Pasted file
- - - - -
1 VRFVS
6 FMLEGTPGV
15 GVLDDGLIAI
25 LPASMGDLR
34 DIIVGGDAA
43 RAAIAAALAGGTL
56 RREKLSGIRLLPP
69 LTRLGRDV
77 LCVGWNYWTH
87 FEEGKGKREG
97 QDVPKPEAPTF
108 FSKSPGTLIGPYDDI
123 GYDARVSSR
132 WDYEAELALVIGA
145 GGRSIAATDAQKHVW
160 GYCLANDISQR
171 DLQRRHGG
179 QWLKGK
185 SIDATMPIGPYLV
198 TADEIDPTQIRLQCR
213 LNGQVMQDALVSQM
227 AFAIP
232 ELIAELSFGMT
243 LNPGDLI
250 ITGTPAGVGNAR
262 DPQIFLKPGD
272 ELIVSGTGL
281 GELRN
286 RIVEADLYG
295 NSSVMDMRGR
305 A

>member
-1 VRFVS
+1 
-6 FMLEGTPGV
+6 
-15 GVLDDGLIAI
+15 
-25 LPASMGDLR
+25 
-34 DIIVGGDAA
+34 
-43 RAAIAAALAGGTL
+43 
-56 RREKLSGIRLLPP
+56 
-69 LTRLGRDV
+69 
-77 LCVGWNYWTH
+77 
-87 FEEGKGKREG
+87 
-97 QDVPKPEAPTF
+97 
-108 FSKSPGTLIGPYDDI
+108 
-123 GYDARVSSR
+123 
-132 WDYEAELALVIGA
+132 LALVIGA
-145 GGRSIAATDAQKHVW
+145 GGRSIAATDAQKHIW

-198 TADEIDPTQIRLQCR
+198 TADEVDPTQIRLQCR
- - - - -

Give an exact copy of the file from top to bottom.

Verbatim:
1 VRFVS
6 FMLEGTPGV
15 GVLDDGLIAI
25 LPASMGDLR
34 DIIVGGDAA
43 RAAIAAALAGGTL
56 RREKLSGIRLLPP
69 LTRLGRDV
77 LCVGWNYWTH
87 FEEGKGKREG
97 QDVPKPEAPTF
108 FSKSPGTLIGPYDDI
123 GYDARVSSR
132 WDYEAELALVIGA
145 GGRSIAATDAQKHVW
160 GYCLANDISQR
171 DLQRRHGG
179 QWLKGK
185 SIDATMPIGPYLV
198 TADEIDPTQIRLQCR
213 LNGQVMQDALVSQM
227 AFAIP
232 ELIAELSFGMT
243 LNPGDLI
250 ITGTPAGVGNAR
262 DPQIFLKPGD
272 ELIVSGTGL
281 GELRN
286 RIVEADLYG
295 NSSVMDMRGR
305 A

>member
-1 VRFVS
+1 
-6 FMLEGTPGV
+6 
-15 GVLDDGLIAI
+15 
-25 LPASMGDLR
+25 
-34 DIIVGGDAA
+34 
-43 RAAIAAALAGGTL
+43 
-56 RREKLSGIRLLPP
+56 
-69 LTRLGRDV
+69 
-77 LCVGWNYWTH
+77 
-87 FEEGKGKREG
+87 
-97 QDVPKPEAPTF
+97 
-108 FSKSPGTLIGPYDDI
+108 
-123 GYDARVSSR
+123 
-132 WDYEAELALVIGA
+132 LALVIGA
-145 GGRSIAATDAQKHVW
+145 GGRSIAATDAQKHIW

-198 TADEIDPTQIRLQCR
+198 TADEVDPTQIRLQCR